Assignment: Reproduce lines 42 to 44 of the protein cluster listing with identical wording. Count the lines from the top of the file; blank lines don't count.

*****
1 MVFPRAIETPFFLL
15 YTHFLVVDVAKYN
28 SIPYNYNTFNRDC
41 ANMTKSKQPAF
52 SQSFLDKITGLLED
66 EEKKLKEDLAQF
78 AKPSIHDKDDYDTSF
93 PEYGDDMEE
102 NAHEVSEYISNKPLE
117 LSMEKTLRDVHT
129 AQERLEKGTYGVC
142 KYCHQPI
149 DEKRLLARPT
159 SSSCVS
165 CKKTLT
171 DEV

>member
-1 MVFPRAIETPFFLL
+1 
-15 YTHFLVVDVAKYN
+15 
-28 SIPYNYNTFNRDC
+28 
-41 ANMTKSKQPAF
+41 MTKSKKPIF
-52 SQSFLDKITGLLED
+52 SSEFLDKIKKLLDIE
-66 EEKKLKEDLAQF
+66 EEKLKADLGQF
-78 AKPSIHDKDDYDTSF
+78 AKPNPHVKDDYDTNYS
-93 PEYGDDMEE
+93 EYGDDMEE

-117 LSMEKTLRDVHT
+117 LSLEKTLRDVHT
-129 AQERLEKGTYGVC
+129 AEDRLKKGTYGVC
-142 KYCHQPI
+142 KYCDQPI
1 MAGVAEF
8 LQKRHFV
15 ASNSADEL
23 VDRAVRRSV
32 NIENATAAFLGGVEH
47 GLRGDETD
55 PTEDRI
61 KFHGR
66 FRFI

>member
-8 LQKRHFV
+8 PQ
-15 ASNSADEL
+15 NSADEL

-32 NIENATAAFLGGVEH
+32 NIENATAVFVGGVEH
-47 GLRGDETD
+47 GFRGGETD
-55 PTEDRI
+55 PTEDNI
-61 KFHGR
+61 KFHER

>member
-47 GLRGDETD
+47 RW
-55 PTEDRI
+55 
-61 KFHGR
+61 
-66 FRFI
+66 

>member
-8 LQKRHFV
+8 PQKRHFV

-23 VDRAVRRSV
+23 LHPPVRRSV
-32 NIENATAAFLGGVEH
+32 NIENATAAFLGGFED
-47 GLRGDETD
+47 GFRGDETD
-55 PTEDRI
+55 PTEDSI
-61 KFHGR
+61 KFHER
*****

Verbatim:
15 ASNSADEL
23 VDRAVRRSV
32 NIENATAAFLGGVEH